Whether you're a first-time homebuyer or looking to buy your next rental property, you're probably wondering how much you can afford to spend on this property. Where homebuyers often go wrong is in underestimating the effective cost of real estate. There's more involved in a home's cost than the sticker price alone. For instance, closing costs, taxes and administrative fees all affect how much homebuyers can afford when purchasing a new property.
I've worked in the alternative asset investment industry for over a decade. For years, I've worked closely with real estate investors and have seen where some have gone wrong in budgeting for a real estate purchase. In this article, I'll share a basic budgeting guide to help you figure out what percentage of your income you can truly afford to spend on a house.
Associated Costs And Fees
The biggest mistake homebuyers make when purchasing real estate is assuming their down payment and mortgage payment are all that go into a purchase. In fact, there is a range of ancillary fees and hidden costs that increase the effective price of a property, including:
• Real estate lawyer fees.
• Closing costs.
• Interest adjustments.
• Applicable state taxes.
• Home insurance.
• Moving costs.
• Homeowner association, or HOA, fees.
The Conservative Budgeting Approach
If you want to free up as much cash as possible, I suggest spending no more than one-quarter of your income, before taxes, on your mortgage, home insurance and property taxes. If Jane Doe, for example, has a pretax income of $100,000, this would mean she should spend no more than $25,000 on these three expenses in a given year.
This approach is advisable for homebuyers and investors who are averse to risk and want to stay clear of becoming house poor, a condition characterized by homeowners whose discretionary income is low due to disproportionately high housing costs.
The Traditional Budgeting Approach
Those who are slightly more accepting of risk and willing to have a lower discretionary income might be better suited for taking the so-called “traditional approach” to budgeting for a home. This model recommends homebuyers spend no more than 40% of their pretax income on housing expenses.
Therefore, taking the Jane Doe example above, she would spend no more than $40,000 on her mortgage, home insurance and property taxes over a one-year span. The average homebuyer, however, is probably best suited for a middle-ground approach that lands somewhere between the 25% and 40% marks — say, one-third of their pretax income.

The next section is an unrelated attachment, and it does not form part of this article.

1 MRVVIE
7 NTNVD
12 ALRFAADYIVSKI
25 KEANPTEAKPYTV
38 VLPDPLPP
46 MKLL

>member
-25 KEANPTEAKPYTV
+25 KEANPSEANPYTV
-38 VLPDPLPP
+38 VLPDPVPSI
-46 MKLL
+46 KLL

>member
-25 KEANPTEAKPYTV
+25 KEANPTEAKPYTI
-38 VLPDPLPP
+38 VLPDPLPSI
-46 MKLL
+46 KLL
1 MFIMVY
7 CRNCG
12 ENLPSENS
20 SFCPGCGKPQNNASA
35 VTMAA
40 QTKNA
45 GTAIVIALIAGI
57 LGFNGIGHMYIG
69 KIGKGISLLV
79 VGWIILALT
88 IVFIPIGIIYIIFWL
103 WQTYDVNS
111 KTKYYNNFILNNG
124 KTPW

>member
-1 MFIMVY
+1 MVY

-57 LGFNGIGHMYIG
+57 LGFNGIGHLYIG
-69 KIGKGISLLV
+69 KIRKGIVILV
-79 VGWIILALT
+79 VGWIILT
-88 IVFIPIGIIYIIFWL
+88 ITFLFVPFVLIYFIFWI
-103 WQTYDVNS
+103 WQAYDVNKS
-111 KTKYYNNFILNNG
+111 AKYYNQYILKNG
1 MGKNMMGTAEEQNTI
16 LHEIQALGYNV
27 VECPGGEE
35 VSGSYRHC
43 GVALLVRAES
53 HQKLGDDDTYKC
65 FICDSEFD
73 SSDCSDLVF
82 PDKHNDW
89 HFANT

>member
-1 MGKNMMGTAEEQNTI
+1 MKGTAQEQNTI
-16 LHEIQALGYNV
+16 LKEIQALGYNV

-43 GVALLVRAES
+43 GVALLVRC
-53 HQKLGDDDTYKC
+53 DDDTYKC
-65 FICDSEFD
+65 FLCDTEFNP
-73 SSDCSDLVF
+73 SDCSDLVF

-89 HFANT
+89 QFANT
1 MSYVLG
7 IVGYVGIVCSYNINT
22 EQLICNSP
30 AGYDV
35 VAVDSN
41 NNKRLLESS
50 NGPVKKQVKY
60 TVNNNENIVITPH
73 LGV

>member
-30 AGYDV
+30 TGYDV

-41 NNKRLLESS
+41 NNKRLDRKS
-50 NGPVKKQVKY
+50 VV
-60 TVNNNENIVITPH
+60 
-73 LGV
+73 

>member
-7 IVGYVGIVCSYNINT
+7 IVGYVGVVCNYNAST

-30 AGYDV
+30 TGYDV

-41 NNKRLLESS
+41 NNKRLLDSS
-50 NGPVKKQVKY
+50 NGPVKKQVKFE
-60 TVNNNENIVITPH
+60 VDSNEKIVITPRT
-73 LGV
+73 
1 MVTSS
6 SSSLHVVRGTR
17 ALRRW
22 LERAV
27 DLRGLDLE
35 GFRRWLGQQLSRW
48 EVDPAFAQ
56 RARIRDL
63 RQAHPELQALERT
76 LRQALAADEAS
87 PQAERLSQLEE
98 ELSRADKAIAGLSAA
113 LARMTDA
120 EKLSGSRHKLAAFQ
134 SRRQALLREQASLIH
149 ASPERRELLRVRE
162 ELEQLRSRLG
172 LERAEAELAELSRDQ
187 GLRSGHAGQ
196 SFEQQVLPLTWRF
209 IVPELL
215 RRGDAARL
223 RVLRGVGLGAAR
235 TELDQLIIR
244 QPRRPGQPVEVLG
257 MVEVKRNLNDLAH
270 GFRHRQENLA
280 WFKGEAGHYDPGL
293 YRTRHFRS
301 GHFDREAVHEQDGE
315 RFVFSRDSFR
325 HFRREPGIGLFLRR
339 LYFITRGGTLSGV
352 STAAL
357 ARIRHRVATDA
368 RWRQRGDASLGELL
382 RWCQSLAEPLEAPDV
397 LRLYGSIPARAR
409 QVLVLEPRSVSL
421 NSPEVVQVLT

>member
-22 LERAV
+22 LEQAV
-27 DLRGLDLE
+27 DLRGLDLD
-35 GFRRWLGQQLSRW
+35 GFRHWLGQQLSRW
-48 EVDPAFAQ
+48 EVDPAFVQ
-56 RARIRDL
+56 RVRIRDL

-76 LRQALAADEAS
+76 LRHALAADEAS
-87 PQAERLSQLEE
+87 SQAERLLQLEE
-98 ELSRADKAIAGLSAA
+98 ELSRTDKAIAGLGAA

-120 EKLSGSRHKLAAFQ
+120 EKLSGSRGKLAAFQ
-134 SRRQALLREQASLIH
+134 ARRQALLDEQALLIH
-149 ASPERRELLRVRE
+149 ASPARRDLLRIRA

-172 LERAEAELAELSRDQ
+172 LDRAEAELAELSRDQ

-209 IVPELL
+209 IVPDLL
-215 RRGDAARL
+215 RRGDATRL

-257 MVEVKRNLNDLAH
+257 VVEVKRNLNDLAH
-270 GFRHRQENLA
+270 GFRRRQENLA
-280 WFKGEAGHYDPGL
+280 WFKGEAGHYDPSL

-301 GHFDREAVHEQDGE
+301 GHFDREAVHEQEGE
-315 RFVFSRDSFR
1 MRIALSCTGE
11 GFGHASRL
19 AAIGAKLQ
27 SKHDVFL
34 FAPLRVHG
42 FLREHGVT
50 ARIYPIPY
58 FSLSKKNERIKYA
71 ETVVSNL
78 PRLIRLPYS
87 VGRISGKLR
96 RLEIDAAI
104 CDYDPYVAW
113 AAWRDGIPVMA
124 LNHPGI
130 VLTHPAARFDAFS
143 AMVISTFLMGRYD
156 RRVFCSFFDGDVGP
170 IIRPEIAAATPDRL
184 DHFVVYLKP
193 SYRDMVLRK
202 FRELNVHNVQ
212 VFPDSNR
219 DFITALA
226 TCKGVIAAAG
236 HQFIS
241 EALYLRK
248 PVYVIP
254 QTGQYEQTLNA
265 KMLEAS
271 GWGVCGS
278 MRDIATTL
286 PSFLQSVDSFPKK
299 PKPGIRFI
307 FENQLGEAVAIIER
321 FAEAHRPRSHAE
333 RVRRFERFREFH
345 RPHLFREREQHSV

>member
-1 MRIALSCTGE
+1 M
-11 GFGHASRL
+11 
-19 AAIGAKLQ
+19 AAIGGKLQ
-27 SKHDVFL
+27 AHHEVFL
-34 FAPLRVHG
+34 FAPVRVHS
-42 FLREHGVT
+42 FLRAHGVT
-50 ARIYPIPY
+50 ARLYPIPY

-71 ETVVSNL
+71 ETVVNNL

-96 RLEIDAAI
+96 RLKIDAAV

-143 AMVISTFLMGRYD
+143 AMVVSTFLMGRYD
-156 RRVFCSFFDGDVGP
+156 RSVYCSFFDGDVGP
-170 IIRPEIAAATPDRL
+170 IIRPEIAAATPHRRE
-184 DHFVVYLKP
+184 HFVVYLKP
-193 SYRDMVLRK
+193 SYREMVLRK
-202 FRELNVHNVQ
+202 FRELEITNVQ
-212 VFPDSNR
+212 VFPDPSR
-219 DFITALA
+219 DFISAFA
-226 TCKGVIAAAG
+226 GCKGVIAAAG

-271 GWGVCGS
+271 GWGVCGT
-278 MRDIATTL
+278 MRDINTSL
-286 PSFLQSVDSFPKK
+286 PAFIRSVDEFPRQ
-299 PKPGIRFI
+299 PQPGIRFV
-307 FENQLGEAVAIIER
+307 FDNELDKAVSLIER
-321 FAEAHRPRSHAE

Why You Shouldn't Use Affordability Calculators
Beware of online affordability calculators, which often only provide a surface-level overview of basic housing expenses. In most cases, you merely plug your income, house price and mortgage rate into a calculator that spits out your down payment and estimated monthly payment.
Buying a house encompasses much more than just a down payment and monthly mortgage payment. In virtually all cases, these calculators ignore closing costs, the state-by-state variability of property taxes, HOA fees, moving fees, inspection fees and the costs of necessary repairs, renovations or kitchen appliances. Very quickly, what you think costs only $50,000 down ends up costing thousands more in associated costs and fees.
Estimating Closing Costs
Unfortunately, closing costs vary widely by one's location, mortgage broker and lender. As a rule, you should plan for closing costs to reach as high as 5% of a home's selling price. Keep in mind that this is on the high end of the scale, as we've seen many homes close with fees as low as 1.5% or 1.75%.
Can You Afford To Borrow?
Unless you're paying in cash, you shouldn't ask whether you can afford a house but, rather, whether you can afford to borrow for the house. Generally, borrowers should abide by the 28/36 rule, which has served homebuyers well during times of recession and economic market growth.
The 28/36 rule is a simple tool for determining the affordability of a mortgage. This rule holds that your monthly housing costs (e.g., property taxes, condo fees, insurance and mortgage) should not surpass 28% of your monthly gross income, and your monthly debts (e.g., student loans and lines of credit) should not exceed 36% of your gross income. Abiding by this rule generally allows for financial stability for homeowners and prevents buyers from becoming house poor.
Putting It All Together
A recent study found the average American spends 37% of their take-home pay on housing. For many, high spending on housing is unavoidable. After all, there's a shortage of affordable homes in the U.S., where housing prices have outpaced the growth in wages in recent years.
Investors are noticing how well real estate appreciates relative to other assets. However, before investing in homes, they should take a holistic view of real estate costs. Although you may have a $50,000 down payment saved for a $500,000 property, that doesn't mean you can afford the home.
Before finalizing the transaction, investors should ensure they aren't spending more than 40% of their pretax income on a home. For the average American with a litany of extraneous expenses and debts, this figure should be more conservative (e.g., 25-33%). Ultimately, the share you spend on your dream home or rental property depends on your individual risk tolerance and how much money you want leftover to fund your lifestyle.
The information provided here is not investment, tax or financial advice. You should consult with a licensed professional for advice concerning your specific situation.